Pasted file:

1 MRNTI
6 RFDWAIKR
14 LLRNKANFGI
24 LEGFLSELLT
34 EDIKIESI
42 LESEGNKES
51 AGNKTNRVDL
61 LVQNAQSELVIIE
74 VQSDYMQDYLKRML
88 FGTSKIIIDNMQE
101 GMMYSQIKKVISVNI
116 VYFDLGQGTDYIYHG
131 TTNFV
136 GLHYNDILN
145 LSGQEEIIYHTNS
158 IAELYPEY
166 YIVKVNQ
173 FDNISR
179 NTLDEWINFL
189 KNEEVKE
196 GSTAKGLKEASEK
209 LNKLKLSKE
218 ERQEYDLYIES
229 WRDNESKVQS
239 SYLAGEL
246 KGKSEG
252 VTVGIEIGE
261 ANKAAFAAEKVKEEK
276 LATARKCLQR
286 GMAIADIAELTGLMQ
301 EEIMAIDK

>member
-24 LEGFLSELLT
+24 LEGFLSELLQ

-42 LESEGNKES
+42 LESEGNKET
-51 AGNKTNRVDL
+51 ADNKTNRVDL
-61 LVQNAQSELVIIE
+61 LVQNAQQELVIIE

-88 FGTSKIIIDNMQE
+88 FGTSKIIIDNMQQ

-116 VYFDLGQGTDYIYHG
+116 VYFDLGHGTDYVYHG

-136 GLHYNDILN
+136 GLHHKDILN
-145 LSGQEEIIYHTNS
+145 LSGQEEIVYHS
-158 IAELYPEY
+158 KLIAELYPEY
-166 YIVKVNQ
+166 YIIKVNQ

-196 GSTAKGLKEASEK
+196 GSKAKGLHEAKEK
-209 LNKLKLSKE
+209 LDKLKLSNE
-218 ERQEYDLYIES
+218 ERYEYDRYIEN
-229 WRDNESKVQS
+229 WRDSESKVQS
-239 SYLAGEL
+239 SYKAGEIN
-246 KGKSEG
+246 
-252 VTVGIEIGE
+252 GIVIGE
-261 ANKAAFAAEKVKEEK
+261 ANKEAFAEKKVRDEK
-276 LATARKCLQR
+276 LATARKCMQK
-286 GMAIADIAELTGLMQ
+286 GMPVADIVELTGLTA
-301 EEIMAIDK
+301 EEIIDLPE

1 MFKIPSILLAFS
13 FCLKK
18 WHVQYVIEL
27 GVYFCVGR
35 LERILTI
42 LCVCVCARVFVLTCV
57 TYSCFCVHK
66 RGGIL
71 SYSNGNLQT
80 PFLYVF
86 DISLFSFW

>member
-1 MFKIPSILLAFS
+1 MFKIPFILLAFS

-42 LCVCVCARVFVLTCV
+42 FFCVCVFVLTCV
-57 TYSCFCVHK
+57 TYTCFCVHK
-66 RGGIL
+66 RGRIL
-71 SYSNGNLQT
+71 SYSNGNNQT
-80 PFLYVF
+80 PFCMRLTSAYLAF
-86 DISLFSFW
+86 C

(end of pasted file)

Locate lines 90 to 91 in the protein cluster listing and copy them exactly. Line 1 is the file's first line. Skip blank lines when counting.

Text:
+42 FFCVCVFVLTCV
-57 TYSCFCVHK